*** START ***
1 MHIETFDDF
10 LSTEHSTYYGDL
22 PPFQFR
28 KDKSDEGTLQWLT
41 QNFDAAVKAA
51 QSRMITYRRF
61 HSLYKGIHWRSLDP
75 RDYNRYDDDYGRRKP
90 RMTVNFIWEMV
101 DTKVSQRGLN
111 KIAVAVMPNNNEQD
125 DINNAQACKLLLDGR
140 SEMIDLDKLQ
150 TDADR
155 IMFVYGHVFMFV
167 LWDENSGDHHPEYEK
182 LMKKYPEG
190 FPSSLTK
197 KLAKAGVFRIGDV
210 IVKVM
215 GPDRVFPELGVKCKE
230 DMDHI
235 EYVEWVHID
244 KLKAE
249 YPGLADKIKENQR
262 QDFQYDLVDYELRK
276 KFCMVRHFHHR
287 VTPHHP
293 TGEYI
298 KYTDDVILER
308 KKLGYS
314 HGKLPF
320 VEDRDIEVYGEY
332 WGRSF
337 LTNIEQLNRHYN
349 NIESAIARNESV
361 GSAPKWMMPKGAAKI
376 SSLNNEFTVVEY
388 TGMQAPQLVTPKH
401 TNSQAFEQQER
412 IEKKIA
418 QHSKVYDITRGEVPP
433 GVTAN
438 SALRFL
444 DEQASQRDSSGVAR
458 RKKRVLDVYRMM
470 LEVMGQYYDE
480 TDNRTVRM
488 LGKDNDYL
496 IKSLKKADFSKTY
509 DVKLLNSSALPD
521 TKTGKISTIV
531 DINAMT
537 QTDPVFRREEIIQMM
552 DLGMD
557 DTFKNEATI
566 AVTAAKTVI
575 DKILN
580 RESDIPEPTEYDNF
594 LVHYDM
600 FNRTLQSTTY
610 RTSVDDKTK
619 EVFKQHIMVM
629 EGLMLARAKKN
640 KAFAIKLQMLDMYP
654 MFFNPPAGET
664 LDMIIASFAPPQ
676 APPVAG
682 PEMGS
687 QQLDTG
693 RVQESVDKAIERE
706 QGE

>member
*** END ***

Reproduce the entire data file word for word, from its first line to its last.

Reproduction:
1 MHIETFDDF
10 LSTEHSTYYGDL
22 PPFQFR
28 KDKSDEGTLQWLT
41 QNFDAAVKAA
51 QSRMITYRRF
61 HSLYKGIHWRSLDP
75 RDYNRYDDDYGRRKP
90 RMTVNFIWEMV
101 DTKVSQRGLN
111 KIAVAVMPNNNEQD
125 DINNAQACKLLLDGR
140 SEMIDLDKLQ
150 TDADR
155 IMFVYGHVFMFV
167 LWDENSGDHHPEYEK
182 LMKKYPEG
190 FPSSLTK
197 KLAKAGVFRIGDV
210 IVKVM
215 GPDRVFPELGVKCKE
230 DMDHI
235 EYVEWVHID
244 KLKAE
249 YPGLADKIKENQR
262 QDFQYDLVDYELRK
276 KFCMVRHFHHR
287 VTPHHP
293 TGEYI
298 KYTDDVILER
308 KKLGYS
314 HGKLPF
320 VEDRDIEVYGEY
332 WGRSF
337 LTNIEQLNRHYN
349 NIESAIARNESV
361 GSAPKWMMPKGAAKI
376 SSLNNEFTVVEY
388 TGMQAPQLVTPKH
401 TNSQAFEQQER
412 IEKKIA
418 QHSKVYDITRGEVPP
433 GVTAN
438 SALRFL
444 DEQASQRDSSGVAR
458 RKKRVLDVYRMM
470 LEVMGQYYDE
480 TDNRTVRM
488 LGKDNDYL
496 IKSLKKADFSKTY
509 DVKLLNSSALPD
521 TKTGKISTIV
531 DINAMT
537 QTDPVFRREEIIQMM
552 DLGMD
557 DTFKNEATI
566 AVTAAKTVI
575 DKILN
580 RESDIPEPTEYDNF
594 LVHYDM
600 FNRTLQSTTY
610 RTSVDDKTK
619 EVFKQHIMVM
629 EGLMLARAKKN
640 KAFAIKLQMLDMYP
654 MFFNPPAGET
664 LDMIIASFAPPQ
676 APPVAG
682 PEMGS
687 QQLDTG
693 RVQESVDKAIERE
706 QGE

>member